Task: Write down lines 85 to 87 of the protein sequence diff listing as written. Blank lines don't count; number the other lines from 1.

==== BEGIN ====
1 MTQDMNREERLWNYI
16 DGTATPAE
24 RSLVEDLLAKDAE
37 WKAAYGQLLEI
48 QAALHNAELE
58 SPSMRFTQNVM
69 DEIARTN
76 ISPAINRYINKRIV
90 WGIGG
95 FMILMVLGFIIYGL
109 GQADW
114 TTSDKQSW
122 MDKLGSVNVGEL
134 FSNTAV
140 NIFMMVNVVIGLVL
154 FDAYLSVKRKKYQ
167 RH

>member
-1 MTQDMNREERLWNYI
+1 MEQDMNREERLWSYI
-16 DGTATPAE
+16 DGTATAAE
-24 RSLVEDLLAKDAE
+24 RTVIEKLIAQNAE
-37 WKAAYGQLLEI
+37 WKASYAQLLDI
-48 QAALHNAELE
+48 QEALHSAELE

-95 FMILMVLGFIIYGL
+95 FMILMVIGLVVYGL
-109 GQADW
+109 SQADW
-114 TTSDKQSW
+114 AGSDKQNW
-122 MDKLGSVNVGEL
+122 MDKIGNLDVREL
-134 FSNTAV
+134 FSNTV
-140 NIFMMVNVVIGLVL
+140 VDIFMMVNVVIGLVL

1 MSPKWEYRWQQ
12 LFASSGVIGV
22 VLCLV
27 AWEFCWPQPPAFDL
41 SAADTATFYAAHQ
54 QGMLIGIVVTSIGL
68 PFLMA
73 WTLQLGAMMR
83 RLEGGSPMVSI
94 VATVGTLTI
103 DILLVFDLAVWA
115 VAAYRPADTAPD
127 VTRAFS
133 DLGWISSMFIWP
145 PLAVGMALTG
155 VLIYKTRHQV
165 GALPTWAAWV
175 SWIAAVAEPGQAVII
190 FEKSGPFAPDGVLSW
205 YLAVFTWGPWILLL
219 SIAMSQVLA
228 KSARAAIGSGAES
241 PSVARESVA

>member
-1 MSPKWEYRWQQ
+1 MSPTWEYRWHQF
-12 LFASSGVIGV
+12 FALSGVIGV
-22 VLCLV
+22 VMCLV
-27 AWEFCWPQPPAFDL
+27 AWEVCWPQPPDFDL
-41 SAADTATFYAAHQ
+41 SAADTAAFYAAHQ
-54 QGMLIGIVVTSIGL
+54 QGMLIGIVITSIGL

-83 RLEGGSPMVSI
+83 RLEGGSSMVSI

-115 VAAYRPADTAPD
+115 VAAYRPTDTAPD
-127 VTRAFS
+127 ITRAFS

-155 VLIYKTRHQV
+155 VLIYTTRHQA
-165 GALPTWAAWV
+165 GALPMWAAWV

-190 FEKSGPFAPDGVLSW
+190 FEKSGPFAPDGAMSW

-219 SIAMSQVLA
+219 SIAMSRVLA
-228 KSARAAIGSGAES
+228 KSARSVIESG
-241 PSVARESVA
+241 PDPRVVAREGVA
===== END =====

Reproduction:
-165 GALPTWAAWV
+165 GALPMWAAWV

-190 FEKSGPFAPDGVLSW